For the second time this year, The New York Times is acquiring a marketing agency. This time, it’s buying Fake Love, an agency that specializes in live experiences, virtual and augmented reality.
The Times is trying to grow its revenue in part by offering more ad agency services, as it did by adding influencer marketing agency HelloSociety in March and now, Fake Love. Buying an existing agency was a faster way to build up those offerings than developing them from the ground up. The Times’ native ad unit, T Brand Studio, has worked with Fake Love before, so the publisher was already familiar with it. For one of the projects, the Times used Fake Love to create a VR video ad to promote the Weinstein Company movie “Carol: Dearest…”
“We’re really interested in playing a bigger role in the marketing services value chain — coming up with an idea, creating it, distributing the idea, measuring it,” said Sebastian Tomich, senior vp of advertising and innovation at the Times.
Financial terms of the deal, set to be announced today, were not disclosed. According to its LinkedIn profile, Fake Love has fewer than 50 employees.
Native advertising can be lucrative, but it’s hard to do well and with predictability, which has led publishers to look for other services to sell marketers. Tomich said Fake Love will help the Times meet new kinds of requests it’s fielding from advertisers itself rather than farming them out to external agencies.
“Thanks to Pokemon Go, I’m getting daily requests for [augmented reality],” he said. “I’m getting lot of requests for chatbots. And VR, the market is already hot. We’ve had a client once a week getting pretty serious about doing a project with us. We want to be able to bring that in house.”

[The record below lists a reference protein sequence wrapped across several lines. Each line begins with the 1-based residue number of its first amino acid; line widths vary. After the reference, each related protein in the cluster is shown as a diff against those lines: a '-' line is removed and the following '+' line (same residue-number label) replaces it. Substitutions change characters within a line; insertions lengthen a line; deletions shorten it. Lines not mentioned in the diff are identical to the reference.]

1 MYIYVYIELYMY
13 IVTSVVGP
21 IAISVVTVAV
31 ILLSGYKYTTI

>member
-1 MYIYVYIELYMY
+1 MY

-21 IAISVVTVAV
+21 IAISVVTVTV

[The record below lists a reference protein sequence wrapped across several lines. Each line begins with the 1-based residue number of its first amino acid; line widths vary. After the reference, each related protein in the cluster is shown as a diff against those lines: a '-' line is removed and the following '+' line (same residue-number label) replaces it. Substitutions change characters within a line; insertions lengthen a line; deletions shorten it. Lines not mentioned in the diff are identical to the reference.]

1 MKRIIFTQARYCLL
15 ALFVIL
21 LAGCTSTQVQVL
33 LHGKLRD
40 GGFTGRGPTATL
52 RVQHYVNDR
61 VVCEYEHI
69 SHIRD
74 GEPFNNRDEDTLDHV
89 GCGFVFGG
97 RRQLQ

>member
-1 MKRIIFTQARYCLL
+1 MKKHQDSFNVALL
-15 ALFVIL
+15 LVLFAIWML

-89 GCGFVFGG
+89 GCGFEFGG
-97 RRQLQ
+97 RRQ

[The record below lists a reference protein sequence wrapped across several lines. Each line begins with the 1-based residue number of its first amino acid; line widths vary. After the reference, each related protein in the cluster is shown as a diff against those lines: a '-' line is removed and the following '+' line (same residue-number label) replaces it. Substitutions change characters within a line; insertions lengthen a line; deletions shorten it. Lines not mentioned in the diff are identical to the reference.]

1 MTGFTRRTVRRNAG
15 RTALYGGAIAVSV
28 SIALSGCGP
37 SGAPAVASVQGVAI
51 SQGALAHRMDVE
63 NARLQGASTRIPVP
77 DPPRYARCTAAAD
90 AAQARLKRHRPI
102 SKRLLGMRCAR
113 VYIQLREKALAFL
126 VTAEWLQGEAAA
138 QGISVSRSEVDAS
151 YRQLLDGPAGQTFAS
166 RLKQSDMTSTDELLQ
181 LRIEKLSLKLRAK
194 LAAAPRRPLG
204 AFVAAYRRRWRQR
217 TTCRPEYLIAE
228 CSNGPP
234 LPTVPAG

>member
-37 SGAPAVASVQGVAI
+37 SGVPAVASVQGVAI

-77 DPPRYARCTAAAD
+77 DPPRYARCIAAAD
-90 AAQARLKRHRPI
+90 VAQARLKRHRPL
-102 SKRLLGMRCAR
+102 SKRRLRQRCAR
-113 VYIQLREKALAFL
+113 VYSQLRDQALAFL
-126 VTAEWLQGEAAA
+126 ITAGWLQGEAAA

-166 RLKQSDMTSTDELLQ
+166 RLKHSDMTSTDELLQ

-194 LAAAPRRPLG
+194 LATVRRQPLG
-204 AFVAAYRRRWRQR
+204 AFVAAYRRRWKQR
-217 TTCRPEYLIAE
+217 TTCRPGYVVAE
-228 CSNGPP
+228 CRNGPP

Another part of the reason for buying an agency is so the Times can serve advertisers who are in the market for creative work but don’t necessarily want to buy media from the Times. That’s why, like HelloSociety, Brooklyn-based Fake Love will keep its own branding and maintain its operation separate from the rest of the Times.
“A big hurdle you have to overcome is, it takes a meeting or two to show we’re not pitching the New York Times audience, we’re pitching the creative,” Tomich said. “It’s really important that we have two different lines of business development so the lines remain distinct. If we’re affiliated with a publishing brand, you have to overcome that that we’re not there to pitch media.”
Media Briefing: What to expect at the Digiday Publishing Summit
As DPS draws nearer, top pain points for publishers are coming to light.
New app launches through Apple hoping to win with ‘zero-party data’ when others haven’t
Caden's new app lets users connect data from their Uber, Amazon, Netflix and other accounts in exchange for money. Will it take off?
‘The next level for us’: The New York Times eyes better retention for games in subscription drive
The games division is focusing on finding new ways to mine the inherent competitive nature of games like encouraging people to play multiple games in a single session or through new achievements and rewards for progression.
SponsoredIn a cookieless world, publishers are embracing new approaches to personalized UX
Asaf Shamly, CEO and co-founder, Browsi With user experience at the forefront of many publishers’ minds, the eventual deprecation of third-party cookies is bound to wreak havoc for those who haven’t quite figured out how to adjust their ad model to the coming change. The problem is well defined at this point: They can’t afford, […]
Digiday+ Research: Video ads are a growing business for publishers large and small
Video advertising's potential rings most true among small publishers, while data points to video advertising already reaching its potential among large publishers — but also not, at the same time.
How The Guardian’s Luis Romero is selling the legacy U.K. publication in the U.S.
The Guardian U.S.'s Luis Romero is working to grow the U.K.-based publishers' ad business in North America while combating the pervasive brand safety problem facing all news publishers.